The Good, the Bad and the Ugly of Education


The Education Project: 1st Global Meeting

Monday 20th July – Wednesday 22nd July 2015
Mansfield College, Oxford, United Kingdom

The aim of the conference is to bring together people from different areas and interests to share ideas and explore various discussions which are innovative and exciting. All proposals accepted for and presented at the conference must be in English and will be eligible for publication in an ISBN eBook.  Selected proposals may be developed for publication in a themed hard copy volume(s). All publications from the conference will require editors, to be chosen from interested delegates from the conference.

The following examples only comprise a small list of possible approaches to the subject; needless to say that the categories below do frequently overlap. There are many voices to be heard in this international exchange of ideas, research, reflections, analyses, performances or critiques:

 1) Educational Contexts: National, Transnational and Global:

  • Education for all genders, cultures, ages and races
  • Different educational systems , Western, Asian, African, Arab
  • Indigenous and minority education, natives, tribes, initiation rituals
  • Traditional knowledge and skills to be passed on from generation to generation in family education, folklore
  • Charity projects and school houses in third world societies, welfare, foundations
  • Spatial diversity, different school architectures and spaces, labyrinths and concrete jungles, huts, boats, remote teaching
  • School exchange programmess, voluntary social years (see Germany and Austria)
  • “Strangers in a strange land”, expats, refugees, diaspora, missionary schools
  • Different interpretations of what comprises “fields of education”
  • Trade school experiences, reform school experiences, special education experiences
  • Formal and informal education

2) Educational Reality:

  • Teaching methods, exams and tests, qualifications
  • Punishments, sanctions and disciplinary measures
  • Parent expectations, helicopter parents, pressure, puberty, Prozac
  • Inter-student relations, in-groups and outsiders, stereotypes, peer-pressure, fashions, gadgets, networking, the road to school
  • Experiences of teachers, administrators and staff, idealism vs. realism, disillusionment, burn-out
  • NGO groups involved with student rights, teachers’ rights, etc.

3) Modern, Alternative, Dystopian, Utopian:

  • Institutionalization, control and anarchy, uniforms, security and weapons, censorship, abuse, surveillance apps of parents monitoring the school performance/attendance of their children
  • Childhood and teenage school traumas and nightmares
  • Terror (the attack on Malala Yousafzai), murder, persecution, secret learning, forbidden knowledge
  • Student aggression against teachers and the institution, school massacres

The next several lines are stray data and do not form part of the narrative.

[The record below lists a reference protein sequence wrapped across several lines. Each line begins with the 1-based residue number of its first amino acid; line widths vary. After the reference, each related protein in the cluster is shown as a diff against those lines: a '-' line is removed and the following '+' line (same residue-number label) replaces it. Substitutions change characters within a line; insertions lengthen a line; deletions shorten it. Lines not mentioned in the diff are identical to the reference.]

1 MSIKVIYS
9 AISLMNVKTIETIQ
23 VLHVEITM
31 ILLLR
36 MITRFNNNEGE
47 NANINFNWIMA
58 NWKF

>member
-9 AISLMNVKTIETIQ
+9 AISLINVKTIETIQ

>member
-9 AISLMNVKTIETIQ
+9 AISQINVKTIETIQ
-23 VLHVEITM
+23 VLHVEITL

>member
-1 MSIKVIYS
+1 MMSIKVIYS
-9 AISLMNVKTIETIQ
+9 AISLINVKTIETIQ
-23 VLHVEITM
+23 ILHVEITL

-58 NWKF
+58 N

• Abuse of students by teachers, violence, paedophilia
  • Cults and sects, and conditioning
  • Drugs and alcohol, sex and teenage pregnancy, discrimination, bullying, hazing rituals, suicide
  • Materialism, fashion, commercialization, education as business
  • “Designer” and “fun” education, edutainment, gamification, virtual teachers

4) Policies, Theories and Ideologies:

  • Government legislatures, mandatory education, laws that regulate the school experience
  • Boarding schools, gendered education, stigmatized school systems
  • Secularity, the religious right, home schooling
  • Public and private schools, connections between class standing and specific types of schools
  • Educational approaches, teacher education
  • Educational histories and philosophies and their effects on society, Confucius, Aristotle
  • Feminist movements, civil rights movements
  • The myth and ideal of renowned institutions

5) Examples: School and Education in Art, Fiction and the Media:

  • Schools in international children’s literature (e.g. British boarding school novels), from the charming and cute to the magical and  horrendous
  • Film (e.g. Anglo-American high school movies and coming of age stories,  comedies and Cinderella stories, dramas, musical schools), television (Korean soaps)
  • Japanese Manga
  • Picture books, children’s paintings
  • Classical and popular Music, ballet, dance and opera.

The Steering Group welcomes the submission of proposals for short workshops, practitioner-based activities, performances, and pre-formed panels. The organizers particularly welcome short film screenings; photographic essays; installations; interactive talks and alternative presentation styles that encourage engagement.

What to Send:
Proposals will also be considered on any related theme. 300 word proposals should be submitted by Friday 1st May 2015. If a proposal is accepted for the conference, a full draft paper of no more than 3000 words should be submitted by Friday 19th June 2015. Proposals should be submitted simultaneously to both Organising Chairs; abstracts may be in Word or RTF formats with the following information and in this order: a) author(s), b) affiliation as you would like it to appear in programme, c) email address, d) title of proposal, e) body of proposal, f) up to 10 keywords.

E-mails should be entitled: EDU1 Proposal Submission.

All abstracts will be at least double blind peer reviewed. Please use plain text (Times Roman 12) and abstain from using footnotes and any special formatting, characters or emphasis (such as bold, italics or underline). The organizers acknowledge receipt and answer to all proposals submitted. If you do not receive a reply in a week you should assume they did not receive your proposal; it might be lost in cyberspace! Then look for an alternative electronic route or resend.

Organising Chairs:
Petra Rehling:
Rob Fisher:

For more information please visit the original source.

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